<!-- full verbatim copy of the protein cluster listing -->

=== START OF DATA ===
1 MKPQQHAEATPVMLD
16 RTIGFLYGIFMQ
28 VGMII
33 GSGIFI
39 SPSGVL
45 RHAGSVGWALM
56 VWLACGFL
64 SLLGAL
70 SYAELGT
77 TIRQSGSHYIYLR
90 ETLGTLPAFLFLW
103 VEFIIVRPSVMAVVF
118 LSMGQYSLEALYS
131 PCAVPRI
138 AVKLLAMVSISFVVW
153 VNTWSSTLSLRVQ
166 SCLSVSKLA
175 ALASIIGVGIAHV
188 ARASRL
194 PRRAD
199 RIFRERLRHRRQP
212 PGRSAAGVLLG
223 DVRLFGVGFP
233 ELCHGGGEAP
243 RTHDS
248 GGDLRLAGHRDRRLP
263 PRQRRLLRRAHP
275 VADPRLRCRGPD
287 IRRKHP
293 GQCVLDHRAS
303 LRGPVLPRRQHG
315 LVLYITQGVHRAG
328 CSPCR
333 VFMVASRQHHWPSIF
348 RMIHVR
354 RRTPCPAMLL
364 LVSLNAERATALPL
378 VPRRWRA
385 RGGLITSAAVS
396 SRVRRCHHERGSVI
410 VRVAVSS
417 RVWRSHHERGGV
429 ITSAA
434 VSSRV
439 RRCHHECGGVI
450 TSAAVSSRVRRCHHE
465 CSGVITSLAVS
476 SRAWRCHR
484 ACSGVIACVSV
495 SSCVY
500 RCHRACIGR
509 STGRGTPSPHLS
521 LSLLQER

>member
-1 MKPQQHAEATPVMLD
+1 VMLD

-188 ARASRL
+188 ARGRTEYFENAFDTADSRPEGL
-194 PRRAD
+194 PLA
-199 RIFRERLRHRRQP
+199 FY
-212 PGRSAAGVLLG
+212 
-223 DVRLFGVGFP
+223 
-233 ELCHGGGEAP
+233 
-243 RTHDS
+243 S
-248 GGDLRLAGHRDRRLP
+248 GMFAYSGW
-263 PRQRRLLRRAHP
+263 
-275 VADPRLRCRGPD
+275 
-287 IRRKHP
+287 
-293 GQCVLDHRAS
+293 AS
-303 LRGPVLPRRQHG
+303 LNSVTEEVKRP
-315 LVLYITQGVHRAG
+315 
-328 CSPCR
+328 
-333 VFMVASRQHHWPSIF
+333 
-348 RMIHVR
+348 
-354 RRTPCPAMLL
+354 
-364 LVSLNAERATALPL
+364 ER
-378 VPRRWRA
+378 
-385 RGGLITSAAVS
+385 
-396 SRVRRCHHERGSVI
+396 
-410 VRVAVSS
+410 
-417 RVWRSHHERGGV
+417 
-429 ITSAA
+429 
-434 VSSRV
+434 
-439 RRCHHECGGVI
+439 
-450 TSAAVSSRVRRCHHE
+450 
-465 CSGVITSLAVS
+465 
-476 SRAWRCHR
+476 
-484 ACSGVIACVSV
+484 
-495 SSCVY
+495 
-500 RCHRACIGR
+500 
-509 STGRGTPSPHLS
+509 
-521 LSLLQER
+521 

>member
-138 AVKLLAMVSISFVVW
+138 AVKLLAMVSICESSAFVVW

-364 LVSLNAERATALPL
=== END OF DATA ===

1 MKPQQHAEATPVMLD
16 RTIGFLYGIFMQ
28 VGMII
33 GSGIFI
39 SPSGVL
45 RHAGSVGWALM
56 VWLACGFL
64 SLLGAL
70 SYAELGT
77 TIRQSGSHYIYLR
90 ETLGTLPAFLFLW
103 VEFIIVRPSVMAVVF
118 LSMGQYSLEALYS
131 PCAVPRI
138 AVKLLAMVSISFVVW
153 VNTWSSTLSLRVQ
166 SCLSVSKLA
175 ALASIIGVGIAHV
188 ARASRL
194 PRRAD
199 RIFRERLRHRRQP
212 PGRSAAGVLLG
223 DVRLFGVGFP
233 ELCHGGGEAP
243 RTHDS
248 GGDLRLAGHRDRRLP
263 PRQRRLLRRAHP
275 VADPRLRCRGPD
287 IRRKHP
293 GQCVLDHRAS
303 LRGPVLPRRQHG
315 LVLYITQGVHRAG
328 CSPCR
333 VFMVASRQHHWPSIF
348 RMIHVR
354 RRTPCPAMLL
364 LVSLNAERATALPL
378 VPRRWRA
385 RGGLITSAAVS
396 SRVRRCHHERGSVI
410 VRVAVSS
417 RVWRSHHERGGV
429 ITSAA
434 VSSRV
439 RRCHHECGGVI
450 TSAAVSSRVRRCHHE
465 CSGVITSLAVS
476 SRAWRCHR
484 ACSGVIACVSV
495 SSCVY
500 RCHRACIGR
509 STGRGTPSPHLS
521 LSLLQER

>member
-1 MKPQQHAEATPVMLD
+1 VMLD

-188 ARASRL
+188 ARGRTEYFENAFDTADSRPEGL
-194 PRRAD
+194 PLA
-199 RIFRERLRHRRQP
+199 FY
-212 PGRSAAGVLLG
+212 
-223 DVRLFGVGFP
+223 
-233 ELCHGGGEAP
+233 
-243 RTHDS
+243 S
-248 GGDLRLAGHRDRRLP
+248 GMFAYSGW
-263 PRQRRLLRRAHP
+263 
-275 VADPRLRCRGPD
+275 
-287 IRRKHP
+287 
-293 GQCVLDHRAS
+293 AS
-303 LRGPVLPRRQHG
+303 LNSVTEEVKRP
-315 LVLYITQGVHRAG
+315 
-328 CSPCR
+328 
-333 VFMVASRQHHWPSIF
+333 
-348 RMIHVR
+348 
-354 RRTPCPAMLL
+354 
-364 LVSLNAERATALPL
+364 ER
-378 VPRRWRA
+378 
-385 RGGLITSAAVS
+385 
-396 SRVRRCHHERGSVI
+396 
-410 VRVAVSS
+410 
-417 RVWRSHHERGGV
+417 
-429 ITSAA
+429 
-434 VSSRV
+434 
-439 RRCHHECGGVI
+439 
-450 TSAAVSSRVRRCHHE
+450 
-465 CSGVITSLAVS
+465 
-476 SRAWRCHR
+476 
-484 ACSGVIACVSV
+484 
-495 SSCVY
+495 
-500 RCHRACIGR
+500 
-509 STGRGTPSPHLS
+509 
-521 LSLLQER
+521 

>member
-138 AVKLLAMVSISFVVW
+138 AVKLLAMVSICESSAFVVW

-364 LVSLNAERATALPL